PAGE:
Course catalogs and curricula aren’t just an expression of how students spend the four years of high school. They are manifestations of a school’s values and priorities. That’s why the BIPOC experience needs to be both accurately represented and visible in the course catalog. Rosas reflects, “It’s powerful to see yourself represented in a course.” The self-determination, resistance, and contributions of individuals and communities who share their identity provide students with essential windows and mirrors. “You see people who are like you, people who have fought for you. You see that justice and hope are things that can happen for people who are like you.”
Students need courses that accurately reflect the complexities of identity and race in the United States. For many schools, creating these courses is part of an initiative that includes gathering information, evaluating material, and recruiting teachers. All of these are rightly time-intensive processes, but there are students in schools who need access now--two years isn’t a long time in the history of a school, but it’s an eon to a sixteen-year-old. To ensure that students can access a course of study that recognizes their needs, and as part of our mission to partner with schools, we’ve committed to expanding our catalog and offering courses that reflect the range of students and experiences in our schools.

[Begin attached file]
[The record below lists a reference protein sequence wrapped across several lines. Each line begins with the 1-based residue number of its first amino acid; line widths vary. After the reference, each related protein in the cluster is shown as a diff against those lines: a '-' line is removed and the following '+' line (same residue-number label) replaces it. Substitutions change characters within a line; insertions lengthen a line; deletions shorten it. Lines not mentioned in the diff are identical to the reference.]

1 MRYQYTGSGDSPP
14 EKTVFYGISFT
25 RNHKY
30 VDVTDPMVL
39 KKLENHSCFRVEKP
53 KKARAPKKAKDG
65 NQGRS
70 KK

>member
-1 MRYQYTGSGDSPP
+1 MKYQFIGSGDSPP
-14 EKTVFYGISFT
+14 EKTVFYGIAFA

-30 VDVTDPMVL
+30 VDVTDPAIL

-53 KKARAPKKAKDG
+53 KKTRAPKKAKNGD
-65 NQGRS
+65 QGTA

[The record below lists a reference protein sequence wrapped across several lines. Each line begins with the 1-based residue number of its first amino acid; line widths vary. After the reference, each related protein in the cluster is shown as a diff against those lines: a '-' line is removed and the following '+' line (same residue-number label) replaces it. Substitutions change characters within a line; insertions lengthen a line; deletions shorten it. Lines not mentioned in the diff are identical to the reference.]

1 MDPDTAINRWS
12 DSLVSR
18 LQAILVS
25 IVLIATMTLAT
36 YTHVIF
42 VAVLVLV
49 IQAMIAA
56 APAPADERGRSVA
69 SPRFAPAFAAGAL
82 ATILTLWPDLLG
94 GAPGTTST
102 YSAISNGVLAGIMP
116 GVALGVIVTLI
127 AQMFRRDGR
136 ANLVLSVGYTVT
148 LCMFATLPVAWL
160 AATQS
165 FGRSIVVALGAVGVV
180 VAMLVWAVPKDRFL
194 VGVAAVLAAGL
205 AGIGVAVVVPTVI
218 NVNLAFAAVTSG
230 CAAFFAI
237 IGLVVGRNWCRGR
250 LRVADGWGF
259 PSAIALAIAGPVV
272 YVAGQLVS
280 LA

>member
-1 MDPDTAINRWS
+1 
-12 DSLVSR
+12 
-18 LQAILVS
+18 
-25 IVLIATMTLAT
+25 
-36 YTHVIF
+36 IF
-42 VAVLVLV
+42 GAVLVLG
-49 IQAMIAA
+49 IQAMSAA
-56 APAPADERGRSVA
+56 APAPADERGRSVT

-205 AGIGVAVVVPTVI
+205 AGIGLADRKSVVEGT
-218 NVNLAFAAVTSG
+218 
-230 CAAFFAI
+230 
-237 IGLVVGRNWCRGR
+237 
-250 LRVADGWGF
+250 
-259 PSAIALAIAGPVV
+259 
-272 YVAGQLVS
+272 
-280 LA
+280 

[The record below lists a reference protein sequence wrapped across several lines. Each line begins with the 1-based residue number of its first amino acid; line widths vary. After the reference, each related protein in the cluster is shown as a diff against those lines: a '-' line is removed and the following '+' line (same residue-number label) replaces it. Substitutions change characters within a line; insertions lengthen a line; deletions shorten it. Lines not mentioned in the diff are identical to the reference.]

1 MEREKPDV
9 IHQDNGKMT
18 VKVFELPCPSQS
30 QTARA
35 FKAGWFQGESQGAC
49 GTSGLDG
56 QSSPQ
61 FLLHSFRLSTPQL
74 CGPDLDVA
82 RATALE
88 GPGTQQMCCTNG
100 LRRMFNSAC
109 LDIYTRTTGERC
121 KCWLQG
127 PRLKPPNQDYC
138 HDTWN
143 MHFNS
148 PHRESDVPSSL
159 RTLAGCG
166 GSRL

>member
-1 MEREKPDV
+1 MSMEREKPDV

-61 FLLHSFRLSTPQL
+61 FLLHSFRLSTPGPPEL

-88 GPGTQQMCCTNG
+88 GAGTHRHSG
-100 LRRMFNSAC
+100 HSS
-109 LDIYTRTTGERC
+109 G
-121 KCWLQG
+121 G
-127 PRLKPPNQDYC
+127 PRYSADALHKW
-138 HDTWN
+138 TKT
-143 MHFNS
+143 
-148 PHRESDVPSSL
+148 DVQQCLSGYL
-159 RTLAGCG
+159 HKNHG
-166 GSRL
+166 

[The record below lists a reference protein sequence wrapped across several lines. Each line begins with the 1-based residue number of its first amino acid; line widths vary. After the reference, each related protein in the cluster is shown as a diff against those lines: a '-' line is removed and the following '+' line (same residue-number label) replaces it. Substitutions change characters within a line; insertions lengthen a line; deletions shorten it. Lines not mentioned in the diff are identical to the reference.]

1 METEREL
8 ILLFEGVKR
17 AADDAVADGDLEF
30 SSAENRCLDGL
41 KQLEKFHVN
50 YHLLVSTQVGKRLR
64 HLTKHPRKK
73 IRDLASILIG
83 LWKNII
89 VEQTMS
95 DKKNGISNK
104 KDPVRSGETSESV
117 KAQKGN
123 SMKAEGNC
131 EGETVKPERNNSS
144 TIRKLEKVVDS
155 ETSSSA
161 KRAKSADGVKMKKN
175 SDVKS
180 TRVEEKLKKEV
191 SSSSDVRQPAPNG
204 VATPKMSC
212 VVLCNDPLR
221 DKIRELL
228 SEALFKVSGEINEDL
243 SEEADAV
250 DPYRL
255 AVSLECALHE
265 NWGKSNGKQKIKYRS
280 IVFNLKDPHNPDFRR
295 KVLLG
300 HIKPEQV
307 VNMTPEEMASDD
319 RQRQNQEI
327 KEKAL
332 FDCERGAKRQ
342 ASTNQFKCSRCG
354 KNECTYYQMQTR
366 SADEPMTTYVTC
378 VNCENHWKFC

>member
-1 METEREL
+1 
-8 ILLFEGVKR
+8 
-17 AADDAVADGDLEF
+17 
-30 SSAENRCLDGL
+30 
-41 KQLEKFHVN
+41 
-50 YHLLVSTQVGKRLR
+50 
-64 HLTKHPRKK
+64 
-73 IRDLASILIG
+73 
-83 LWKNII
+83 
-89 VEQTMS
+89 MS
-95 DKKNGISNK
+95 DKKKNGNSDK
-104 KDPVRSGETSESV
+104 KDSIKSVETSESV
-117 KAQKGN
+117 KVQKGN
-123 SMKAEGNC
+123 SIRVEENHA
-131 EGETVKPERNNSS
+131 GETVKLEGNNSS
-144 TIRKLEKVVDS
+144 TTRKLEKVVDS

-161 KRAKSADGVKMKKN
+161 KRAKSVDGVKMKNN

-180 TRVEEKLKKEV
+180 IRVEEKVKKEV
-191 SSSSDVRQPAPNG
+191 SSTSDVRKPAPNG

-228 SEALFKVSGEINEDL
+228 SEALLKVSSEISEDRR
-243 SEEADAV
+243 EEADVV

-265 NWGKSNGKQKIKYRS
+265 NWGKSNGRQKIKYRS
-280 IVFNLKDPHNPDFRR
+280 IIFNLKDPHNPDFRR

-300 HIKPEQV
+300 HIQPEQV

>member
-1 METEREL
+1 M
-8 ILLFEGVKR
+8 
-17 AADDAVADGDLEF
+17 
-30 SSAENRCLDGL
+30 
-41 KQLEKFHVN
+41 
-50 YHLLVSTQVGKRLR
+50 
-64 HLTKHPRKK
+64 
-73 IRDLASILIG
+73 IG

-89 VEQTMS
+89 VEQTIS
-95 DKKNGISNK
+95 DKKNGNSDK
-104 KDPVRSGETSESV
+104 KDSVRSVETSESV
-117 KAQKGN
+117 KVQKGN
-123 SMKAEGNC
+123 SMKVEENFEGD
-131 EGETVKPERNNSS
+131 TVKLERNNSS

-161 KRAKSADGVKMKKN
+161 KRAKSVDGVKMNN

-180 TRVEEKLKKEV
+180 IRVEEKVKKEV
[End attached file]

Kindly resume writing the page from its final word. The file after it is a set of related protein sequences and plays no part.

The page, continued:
A course catalog that gives equal weight to the experience of communities of color is a reflection of a school’s commitment not only to its students of color but also the work of dismantling racism and bias. Amanda Rosas saw the impact of identity-based courses in her Gender and Sexual Identity course first-hand: “[Student] saw that she could embrace her LGBTQ identity and take action to create a more inclusive environment at her school. It positioned her to see the world through a lens of justice...Bringing this aspect of self-love into your education is radical.” At One Schoolhouse, we want to partner with schools to provide courses that give students access to that kind of transformative experience.
Brad Rathgeber (he/him/his)